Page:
The originators who dared to express such global human core values were eight refugees – signers of the Declaration of Independence that could be considered the first Citizens working on a vision, mission and core values of Citizenship. These eight immigrants immigrated to a land not their own, seeking a new life based on their belief of independence and freedom to live, work and pray as they wished by choice and design. They were intrigued by the possibilities of “choices” and their “designs” by which to live a life of worth with Dignity, Decency, Integrity, Credibility – all of such elements impacting Principles.

I can’t help think each time I see a rendering of the original signers, be it the 8 or the 56, that all of them look as if they were still in England, wearing English attire, most likely speaking with an English accent and remembering English cultural traditions. Lest we forget – they were all immigrants.

Regardless, they were ready to look forward with courage to a new life that promised freedom, but recognizing the sacrifices and challenges ahead. Many of them would lose their lands, families and life for their declaration of independence that eventually became ours.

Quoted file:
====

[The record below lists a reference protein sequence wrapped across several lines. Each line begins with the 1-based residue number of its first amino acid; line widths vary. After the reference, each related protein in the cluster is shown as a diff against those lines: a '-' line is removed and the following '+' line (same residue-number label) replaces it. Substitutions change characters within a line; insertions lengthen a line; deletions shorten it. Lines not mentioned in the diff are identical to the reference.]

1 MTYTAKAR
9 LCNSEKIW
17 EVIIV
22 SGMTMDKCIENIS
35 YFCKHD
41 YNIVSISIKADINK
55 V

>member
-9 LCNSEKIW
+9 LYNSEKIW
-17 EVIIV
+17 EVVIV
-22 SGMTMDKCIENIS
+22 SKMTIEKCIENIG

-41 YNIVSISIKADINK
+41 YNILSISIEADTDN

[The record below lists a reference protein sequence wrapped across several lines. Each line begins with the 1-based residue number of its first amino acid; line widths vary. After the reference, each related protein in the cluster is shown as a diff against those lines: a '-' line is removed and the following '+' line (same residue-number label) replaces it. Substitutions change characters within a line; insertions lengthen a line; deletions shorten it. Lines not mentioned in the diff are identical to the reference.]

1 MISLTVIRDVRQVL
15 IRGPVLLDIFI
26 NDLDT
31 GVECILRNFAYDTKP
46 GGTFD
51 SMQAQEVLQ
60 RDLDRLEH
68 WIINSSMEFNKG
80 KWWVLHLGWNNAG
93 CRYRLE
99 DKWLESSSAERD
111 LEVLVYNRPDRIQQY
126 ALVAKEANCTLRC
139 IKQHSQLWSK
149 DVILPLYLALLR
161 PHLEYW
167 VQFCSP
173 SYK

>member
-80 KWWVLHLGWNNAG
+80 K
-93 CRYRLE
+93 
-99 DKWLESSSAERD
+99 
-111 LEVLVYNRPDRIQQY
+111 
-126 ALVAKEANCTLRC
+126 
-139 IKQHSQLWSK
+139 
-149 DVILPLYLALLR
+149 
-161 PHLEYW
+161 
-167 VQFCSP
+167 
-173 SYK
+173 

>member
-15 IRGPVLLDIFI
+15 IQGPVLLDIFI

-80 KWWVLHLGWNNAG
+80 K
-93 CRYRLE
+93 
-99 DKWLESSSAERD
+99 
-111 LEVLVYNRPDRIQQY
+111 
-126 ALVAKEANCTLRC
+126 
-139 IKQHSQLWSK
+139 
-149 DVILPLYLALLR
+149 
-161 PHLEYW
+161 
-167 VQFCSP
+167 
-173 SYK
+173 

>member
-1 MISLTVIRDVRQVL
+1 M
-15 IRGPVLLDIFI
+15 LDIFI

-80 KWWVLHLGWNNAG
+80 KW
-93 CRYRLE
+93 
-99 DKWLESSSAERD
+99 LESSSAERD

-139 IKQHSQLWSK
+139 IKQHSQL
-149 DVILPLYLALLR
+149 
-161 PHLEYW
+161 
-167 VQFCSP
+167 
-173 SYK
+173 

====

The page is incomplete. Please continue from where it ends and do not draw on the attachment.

Historians debate the actual date that the Declaration of Independence was signed – endorsed. For example was the document signed on August 2, 1776 by 8 immigrants from England or at the Second Continental Congress representing the 13 former colonies on July 4, 1776 by 56 immigrants from England?

While we can quibble over specific dates, we can count on the fact that all of these Englishmen were IMMIGRANTS . . . followed by countless caravans of immigrants from every corner of the world crossing oceans with little else than their humble possessions. They came from small hamlets, crowded cities, farms and factories.

Few had passports, visas and working papers. Not all spoke the same language, looked alike, worshiped alike, dressed alike, were educated alike. Many never saw the inside of a school sacrificing so that one day their children would.